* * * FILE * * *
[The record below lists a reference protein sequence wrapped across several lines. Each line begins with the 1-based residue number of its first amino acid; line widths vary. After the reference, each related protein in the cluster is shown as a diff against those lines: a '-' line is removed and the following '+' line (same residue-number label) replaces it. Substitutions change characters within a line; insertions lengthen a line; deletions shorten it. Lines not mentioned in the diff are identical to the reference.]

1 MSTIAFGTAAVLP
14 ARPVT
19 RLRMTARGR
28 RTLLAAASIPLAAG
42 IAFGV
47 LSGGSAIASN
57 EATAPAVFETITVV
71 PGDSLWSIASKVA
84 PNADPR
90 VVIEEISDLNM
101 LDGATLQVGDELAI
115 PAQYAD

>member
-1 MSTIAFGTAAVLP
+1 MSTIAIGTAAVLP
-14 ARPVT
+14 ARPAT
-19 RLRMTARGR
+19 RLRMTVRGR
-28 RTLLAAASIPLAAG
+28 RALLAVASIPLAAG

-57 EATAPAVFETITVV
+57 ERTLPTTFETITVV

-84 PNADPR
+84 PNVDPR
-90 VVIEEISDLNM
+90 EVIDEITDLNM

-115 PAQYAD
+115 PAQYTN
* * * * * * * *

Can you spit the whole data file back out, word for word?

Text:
[The record below lists a reference protein sequence wrapped across several lines. Each line begins with the 1-based residue number of its first amino acid; line widths vary. After the reference, each related protein in the cluster is shown as a diff against those lines: a '-' line is removed and the following '+' line (same residue-number label) replaces it. Substitutions change characters within a line; insertions lengthen a line; deletions shorten it. Lines not mentioned in the diff are identical to the reference.]

1 MSTIAFGTAAVLP
14 ARPVT
19 RLRMTARGR
28 RTLLAAASIPLAAG
42 IAFGV
47 LSGGSAIASN
57 EATAPAVFETITVV
71 PGDSLWSIASKVA
84 PNADPR
90 VVIEEISDLNM
101 LDGATLQVGDELAI
115 PAQYAD

>member
-1 MSTIAFGTAAVLP
+1 MSTIAIGTAAVLP
-14 ARPVT
+14 ARPAT
-19 RLRMTARGR
+19 RLRMTVRGR
-28 RTLLAAASIPLAAG
+28 RALLAVASIPLAAG

-57 EATAPAVFETITVV
+57 ERTLPTTFETITVV

-84 PNADPR
+84 PNVDPR
-90 VVIEEISDLNM
+90 EVIDEITDLNM

-115 PAQYAD
+115 PAQYTN